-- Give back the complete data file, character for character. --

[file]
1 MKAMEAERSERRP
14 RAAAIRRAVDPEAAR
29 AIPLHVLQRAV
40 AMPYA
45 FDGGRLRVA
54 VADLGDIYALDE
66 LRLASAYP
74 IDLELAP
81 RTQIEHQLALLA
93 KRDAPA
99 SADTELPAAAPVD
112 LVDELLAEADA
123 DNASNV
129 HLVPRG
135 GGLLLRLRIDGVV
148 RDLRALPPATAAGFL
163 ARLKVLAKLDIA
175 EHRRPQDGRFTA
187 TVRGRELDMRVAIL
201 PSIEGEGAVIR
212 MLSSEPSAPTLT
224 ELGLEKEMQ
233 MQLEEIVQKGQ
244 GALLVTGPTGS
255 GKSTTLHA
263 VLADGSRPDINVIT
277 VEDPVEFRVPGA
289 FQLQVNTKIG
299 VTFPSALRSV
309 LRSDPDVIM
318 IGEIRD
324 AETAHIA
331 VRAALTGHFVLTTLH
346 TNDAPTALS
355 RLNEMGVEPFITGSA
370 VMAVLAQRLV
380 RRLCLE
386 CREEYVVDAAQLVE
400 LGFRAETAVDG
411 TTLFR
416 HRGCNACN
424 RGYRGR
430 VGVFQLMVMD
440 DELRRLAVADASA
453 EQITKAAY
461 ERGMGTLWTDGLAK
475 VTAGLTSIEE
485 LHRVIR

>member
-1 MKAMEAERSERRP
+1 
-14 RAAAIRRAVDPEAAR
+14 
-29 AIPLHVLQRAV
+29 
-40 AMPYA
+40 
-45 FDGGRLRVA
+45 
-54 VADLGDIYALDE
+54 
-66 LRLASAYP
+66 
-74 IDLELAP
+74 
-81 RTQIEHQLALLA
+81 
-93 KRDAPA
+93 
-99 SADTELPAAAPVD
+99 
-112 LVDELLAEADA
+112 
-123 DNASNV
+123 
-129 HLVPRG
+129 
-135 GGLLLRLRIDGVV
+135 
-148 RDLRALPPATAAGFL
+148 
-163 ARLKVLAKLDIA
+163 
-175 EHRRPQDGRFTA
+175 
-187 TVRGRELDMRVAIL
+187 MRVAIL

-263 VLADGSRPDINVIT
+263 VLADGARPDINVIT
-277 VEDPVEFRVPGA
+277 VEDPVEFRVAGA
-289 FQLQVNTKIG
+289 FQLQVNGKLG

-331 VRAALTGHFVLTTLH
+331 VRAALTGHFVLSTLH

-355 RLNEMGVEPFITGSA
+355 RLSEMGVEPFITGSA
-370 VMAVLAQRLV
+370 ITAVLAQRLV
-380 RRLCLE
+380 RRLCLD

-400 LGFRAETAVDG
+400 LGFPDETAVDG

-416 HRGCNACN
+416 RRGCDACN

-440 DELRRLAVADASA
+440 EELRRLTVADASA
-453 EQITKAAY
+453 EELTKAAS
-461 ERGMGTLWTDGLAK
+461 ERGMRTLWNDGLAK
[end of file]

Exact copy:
1 MKAMEAERSERRP
14 RAAAIRRAVDPEAAR
29 AIPLHVLQRAV
40 AMPYA
45 FDGGRLRVA
54 VADLGDIYALDE
66 LRLASAYP
74 IDLELAP
81 RTQIEHQLALLA
93 KRDAPA
99 SADTELPAAAPVD
112 LVDELLAEADA
123 DNASNV
129 HLVPRG
135 GGLLLRLRIDGVV
148 RDLRALPPATAAGFL
163 ARLKVLAKLDIA
175 EHRRPQDGRFTA
187 TVRGRELDMRVAIL
201 PSIEGEGAVIR
212 MLSSEPSAPTLT
224 ELGLEKEMQ
233 MQLEEIVQKGQ
244 GALLVTGPTGS
255 GKSTTLHA
263 VLADGSRPDINVIT
277 VEDPVEFRVPGA
289 FQLQVNTKIG
299 VTFPSALRSV
309 LRSDPDVIM
318 IGEIRD
324 AETAHIA
331 VRAALTGHFVLTTLH
346 TNDAPTALS
355 RLNEMGVEPFITGSA
370 VMAVLAQRLV
380 RRLCLE
386 CREEYVVDAAQLVE
400 LGFRAETAVDG
411 TTLFR
416 HRGCNACN
424 RGYRGR
430 VGVFQLMVMD
440 DELRRLAVADASA
453 EQITKAAY
461 ERGMGTLWTDGLAK
475 VTAGLTSIEE
485 LHRVIR

>member
-1 MKAMEAERSERRP
+1 
-14 RAAAIRRAVDPEAAR
+14 
-29 AIPLHVLQRAV
+29 
-40 AMPYA
+40 
-45 FDGGRLRVA
+45 
-54 VADLGDIYALDE
+54 
-66 LRLASAYP
+66 
-74 IDLELAP
+74 
-81 RTQIEHQLALLA
+81 
-93 KRDAPA
+93 
-99 SADTELPAAAPVD
+99 
-112 LVDELLAEADA
+112 
-123 DNASNV
+123 
-129 HLVPRG
+129 
-135 GGLLLRLRIDGVV
+135 
-148 RDLRALPPATAAGFL
+148 
-163 ARLKVLAKLDIA
+163 
-175 EHRRPQDGRFTA
+175 
-187 TVRGRELDMRVAIL
+187 MRVAIL

-263 VLADGSRPDINVIT
+263 VLADGARPDINVIT
-277 VEDPVEFRVPGA
+277 VEDPVEFRVAGA
-289 FQLQVNTKIG
+289 FQLQVNGKLG

-331 VRAALTGHFVLTTLH
+331 VRAALTGHFVLSTLH

-355 RLNEMGVEPFITGSA
+355 RLSEMGVEPFITGSA
-370 VMAVLAQRLV
+370 ITAVLAQRLV
-380 RRLCLE
+380 RRLCLD

-400 LGFRAETAVDG
+400 LGFPDETAVDG

-416 HRGCNACN
+416 RRGCDACN

-440 DELRRLAVADASA
+440 EELRRLTVADASA
-453 EQITKAAY
+453 EELTKAAS
-461 ERGMGTLWTDGLAK
+461 ERGMRTLWNDGLAK